Monday, June 10, 2013

How To Make Espresso At Home Without A Fancy Machine

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I've always been a big fan of coffee over espresso because of difference in the volume of liquid between the two. A double-shot of espresso for instance is only 3.5-4oz compared to my standard 6-cup brew of coffee I tend to make every morning.

What I've found to be a great middle ground between the two is the common Americano (pictured left) which is espresso mixed with hot water. Sure you could call it watered down espresso but I prefer to call it fancy coffee because it rivals the volume I'd get out of y coffee maker but the drink itself is just better.

My wife in fact has come to a point where she won't drink coffee at all. If she's not drinking Earl Grey she's drinking an Americano. It's espresso or nothing for her.

This all got me inspired to find an economical way of making good espresso from home so that we both could enjoy a cup together and this is what I came across.

How I Make Espresso Without An Espresso Machine

The best way to get espresso at home is to use freshly roasted beans from a local company. People that I trust have convinced me that local (small) roasters tend to be the best places to get freshly roasted beans.

Then, the exact time you are ready to make your espresso you grind your beans. You don't do it at the market or days in advance, you do it on the spot with a conical burr grinder. This ensures the best flavor possible.

Yeah, you can easily overspend on burr coffee grinders but I like simple products and they tend to be the cheapest. A simple hand crank grinder like this one is awesome if you have the patience to use it.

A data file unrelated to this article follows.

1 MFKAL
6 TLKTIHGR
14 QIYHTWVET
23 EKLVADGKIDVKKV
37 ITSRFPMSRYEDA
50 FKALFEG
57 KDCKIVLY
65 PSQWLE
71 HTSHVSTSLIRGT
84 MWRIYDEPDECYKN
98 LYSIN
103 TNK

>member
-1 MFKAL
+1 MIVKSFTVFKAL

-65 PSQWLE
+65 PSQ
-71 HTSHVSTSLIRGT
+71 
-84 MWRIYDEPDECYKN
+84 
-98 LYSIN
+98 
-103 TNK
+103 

Using a slightly coarser grind than espresso grind you then put your ground beans into one of these super affordable stovetop espresso pots (small, medium, large) and bring it to a boil slowly. Let the boiling action of the water work it's magic. The steam forms the pressure needed to make good espresso.

It's amazing that this contraption is so simple and cheap yet people readily spend hundreds for a fancy machine that's typically far more complicated to use, keep clean, or service. The stovetop unit wont froth milk but for straight espresso, americano's and some after-dinner coffee drinks all you need is the classic stovetop pot shown above.

You can see more top rated stovetop espresso pots in the store.

What's great about making your espresso this way is that you have full control over the water, grind, beans, and ratio of espresso to hot water that is used. No longer do you have to settle for a 4:1 ratio at a coffee bar using regular tap water. You can bust out your bottled water and take whatever steps you need to to make the best cup possible for your own tastes.

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